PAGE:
Is obeying our conscience actually simply doing what we want?


Doing what we are forced to do

Doing what is right

Doing what we should

Doing what we are forced to do, or doing what is right, or even doing what we think we should is not the obedience Jesus is looking for.

It has to come purely and simply as a response of Love.

Is there a difference between doing what someone asks in order to show that you love them,

or simply doing it because you love them?

The obedience that comes from true love is automatic and has no other motive.

Look at verse 10 again

If you obey my commands, you will remain in my love

What is Jesus saying? Is this a command of authority? Or some sort of threat?

Does he mean ‘If you don’t obey my command I won’t love you anymore?

He goes on: ‘just as I have obeyed my Father’s commands and remain in his love.’ Does he mean ‘The Father only loves me because I obey his commands?

Look at John 10:17-18

17 The reason my Father loves me is that I lay down my life—only to take it up again. 18 No-one takes it from me, but I lay it down of my own accord. I have authority to lay it down and authority to take it up again. This command I received from my Father.”

Perhaps the reverse may be helpful. Could anyone describe God’s despair if Jesus had refused to redeem the World? God’s only son – our only hope – choosing not to save us. What then would God’s feelings be towards his son?

The whole of God’s wonderful creation would be doomed from the start. God had no other plan, he relied totally on Jesus.

But because of his love Jesus was obedient.

Was it an easy choice for Jesus?

Look at Matthew 26:36-44

36 Then Jesus went with his disciples to a place called Gethsemane, and he said to them, “Sit here while I go over there and pray.” 37 He took Peter and the two sons of Zebedee along with him, and he began to be sorrowful and troubled. 38 Then he said to them, “My soul is overwhelmed with sorrow to the point of death. Stay here and keep watch with me.”

39 Going a little farther, he fell with his face to the ground and prayed, “My Father, if it is possible, may this cup be taken from me. Yet not as I will, but as you will.”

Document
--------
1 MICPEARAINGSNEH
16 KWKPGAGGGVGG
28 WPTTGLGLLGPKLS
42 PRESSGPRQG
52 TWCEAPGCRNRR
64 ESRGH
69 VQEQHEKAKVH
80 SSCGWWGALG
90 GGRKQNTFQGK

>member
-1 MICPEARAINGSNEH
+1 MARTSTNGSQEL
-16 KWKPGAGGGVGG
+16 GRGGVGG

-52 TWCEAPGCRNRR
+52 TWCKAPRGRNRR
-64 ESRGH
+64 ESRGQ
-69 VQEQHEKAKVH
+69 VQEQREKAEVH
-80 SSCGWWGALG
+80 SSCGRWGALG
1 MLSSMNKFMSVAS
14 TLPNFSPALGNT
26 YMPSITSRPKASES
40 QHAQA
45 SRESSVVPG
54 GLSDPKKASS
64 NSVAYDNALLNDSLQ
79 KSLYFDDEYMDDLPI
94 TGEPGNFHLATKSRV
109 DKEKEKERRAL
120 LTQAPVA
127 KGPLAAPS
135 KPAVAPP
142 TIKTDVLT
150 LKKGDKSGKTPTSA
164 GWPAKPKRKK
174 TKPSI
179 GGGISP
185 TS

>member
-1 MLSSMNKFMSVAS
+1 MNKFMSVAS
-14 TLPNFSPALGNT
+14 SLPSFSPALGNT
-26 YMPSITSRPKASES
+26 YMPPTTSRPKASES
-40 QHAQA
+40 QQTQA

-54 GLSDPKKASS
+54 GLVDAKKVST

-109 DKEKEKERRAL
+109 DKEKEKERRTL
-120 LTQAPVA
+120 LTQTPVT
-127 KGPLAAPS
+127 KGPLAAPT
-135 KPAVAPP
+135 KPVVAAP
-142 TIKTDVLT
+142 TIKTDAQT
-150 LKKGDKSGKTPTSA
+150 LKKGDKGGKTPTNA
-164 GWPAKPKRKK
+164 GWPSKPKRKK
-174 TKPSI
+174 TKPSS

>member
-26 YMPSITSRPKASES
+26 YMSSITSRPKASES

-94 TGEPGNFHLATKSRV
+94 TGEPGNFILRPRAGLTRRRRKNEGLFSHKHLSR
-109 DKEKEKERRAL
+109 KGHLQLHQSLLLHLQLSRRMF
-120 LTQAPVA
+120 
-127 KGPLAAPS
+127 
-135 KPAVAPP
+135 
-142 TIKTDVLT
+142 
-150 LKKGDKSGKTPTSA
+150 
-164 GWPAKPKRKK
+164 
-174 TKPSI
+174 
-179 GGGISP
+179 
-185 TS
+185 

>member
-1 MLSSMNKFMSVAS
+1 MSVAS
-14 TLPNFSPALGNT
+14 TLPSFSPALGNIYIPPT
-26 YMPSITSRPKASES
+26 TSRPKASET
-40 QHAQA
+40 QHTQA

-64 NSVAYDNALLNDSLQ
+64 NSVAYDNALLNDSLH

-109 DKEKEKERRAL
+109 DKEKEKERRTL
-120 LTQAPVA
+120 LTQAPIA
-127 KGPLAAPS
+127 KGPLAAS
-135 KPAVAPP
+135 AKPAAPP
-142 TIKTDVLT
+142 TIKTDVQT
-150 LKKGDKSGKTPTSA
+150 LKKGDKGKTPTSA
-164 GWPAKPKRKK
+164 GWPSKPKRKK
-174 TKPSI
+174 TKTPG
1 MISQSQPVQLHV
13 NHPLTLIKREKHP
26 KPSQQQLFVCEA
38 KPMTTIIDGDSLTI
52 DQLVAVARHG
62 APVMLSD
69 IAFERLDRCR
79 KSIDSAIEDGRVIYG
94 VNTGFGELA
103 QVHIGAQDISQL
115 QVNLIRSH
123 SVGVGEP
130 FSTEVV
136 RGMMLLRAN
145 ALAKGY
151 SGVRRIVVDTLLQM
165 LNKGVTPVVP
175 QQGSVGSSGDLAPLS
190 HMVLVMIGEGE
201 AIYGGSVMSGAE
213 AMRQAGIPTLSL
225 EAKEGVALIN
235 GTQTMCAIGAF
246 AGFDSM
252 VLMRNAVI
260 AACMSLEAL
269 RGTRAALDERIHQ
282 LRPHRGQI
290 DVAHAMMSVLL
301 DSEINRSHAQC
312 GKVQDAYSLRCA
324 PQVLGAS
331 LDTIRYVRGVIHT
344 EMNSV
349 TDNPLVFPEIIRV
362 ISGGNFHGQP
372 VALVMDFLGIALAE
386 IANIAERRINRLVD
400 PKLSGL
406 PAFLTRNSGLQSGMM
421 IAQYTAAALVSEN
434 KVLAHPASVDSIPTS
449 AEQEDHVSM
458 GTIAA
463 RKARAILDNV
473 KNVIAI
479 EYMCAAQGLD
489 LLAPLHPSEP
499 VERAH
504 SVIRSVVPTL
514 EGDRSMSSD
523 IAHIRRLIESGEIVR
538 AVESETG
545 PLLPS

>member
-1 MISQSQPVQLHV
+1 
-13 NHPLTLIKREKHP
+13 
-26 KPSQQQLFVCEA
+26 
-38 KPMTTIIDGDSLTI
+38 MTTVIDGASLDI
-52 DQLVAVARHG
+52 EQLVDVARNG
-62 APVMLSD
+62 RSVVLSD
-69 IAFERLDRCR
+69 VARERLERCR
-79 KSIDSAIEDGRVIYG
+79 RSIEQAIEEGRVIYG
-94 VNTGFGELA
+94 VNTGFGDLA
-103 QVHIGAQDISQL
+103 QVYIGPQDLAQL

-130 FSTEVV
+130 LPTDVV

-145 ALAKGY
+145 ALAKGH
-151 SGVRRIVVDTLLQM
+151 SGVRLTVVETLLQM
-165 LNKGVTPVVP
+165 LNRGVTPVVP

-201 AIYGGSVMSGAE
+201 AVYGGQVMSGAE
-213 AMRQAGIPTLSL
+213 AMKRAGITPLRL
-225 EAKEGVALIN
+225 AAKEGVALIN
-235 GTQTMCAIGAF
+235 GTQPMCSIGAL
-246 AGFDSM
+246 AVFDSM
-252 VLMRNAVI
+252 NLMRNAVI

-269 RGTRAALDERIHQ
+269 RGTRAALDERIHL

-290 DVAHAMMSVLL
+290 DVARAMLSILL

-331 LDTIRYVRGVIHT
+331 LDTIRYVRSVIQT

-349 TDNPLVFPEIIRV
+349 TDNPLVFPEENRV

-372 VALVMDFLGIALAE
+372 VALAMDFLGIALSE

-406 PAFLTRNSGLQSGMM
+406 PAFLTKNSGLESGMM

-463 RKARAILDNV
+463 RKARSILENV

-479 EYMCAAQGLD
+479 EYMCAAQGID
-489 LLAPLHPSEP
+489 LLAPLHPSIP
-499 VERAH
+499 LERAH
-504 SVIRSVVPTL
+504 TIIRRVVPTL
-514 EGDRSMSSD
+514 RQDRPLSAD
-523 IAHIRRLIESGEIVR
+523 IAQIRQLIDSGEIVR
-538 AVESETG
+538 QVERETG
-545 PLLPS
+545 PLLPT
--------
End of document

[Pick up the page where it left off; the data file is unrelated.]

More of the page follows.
40 Then he returned to his disciples and found them sleeping. “Could you men not keep watch with me for one hour?” he asked Peter. 41 “Watch and pray so that you will not fall into temptation. The spirit is willing, but the body is weak.”

42 He went away a second time and prayed, “My Father, if it is not possible for this cup to be taken away unless I drink it, may your will be done.”

43 When he came back, he again found them sleeping, because their eyes were heavy. 44 So he left them and went away once more and prayed the third time, saying the same thing.

Knowing it was for this reason he had come into the world, Jesus still pleaded with his Father – asking if there was any other way. Three times.

In order for us to understand better we need to try to imagine that we are God.

You’ve just made the most wonderful creation – but it has been spoilt by sin.

You know the solution. It involves the death of your Son. But you shy away from that and try to see if there might be another way.

You select one righteous man, and you flood the earth so that with his family he might start again. But sin is still present and it soon rears its ugly head.

You select another man and build a nation from him which will be special to you. You give them privileges above every other nation and develop a special relationship with them. But sin is still present and your nation turns its back on you.

You withdraw for a few hundred years and ponder if there might be another way that you could redeem the world that does not involve the sacrifice of your only son. Finally you allow Jesus to come into the world and become a man.

You watch over him for 33 years until finally it is the right time. The final Passover. There is no other way. You have been following Jesus closely during these last few hours. You know that the soldiers have already left their quarters and are on their way to Gethsemane. You also know that by this time tomorrow Jesus would be in the tomb and more than that, the redemption of your wonderful creation would be assured.

But what is happening? Your son, your only redeemer is coming to you in prayer, overwhelmed with sorrow: And being in anguish, he prayed more earnestly, and his sweat was like drops of blood falling to the ground. (Luke 22:44) And what was he asking? He is asking that he might be excused – he doesn’t want to go through with it. Not once, but three times.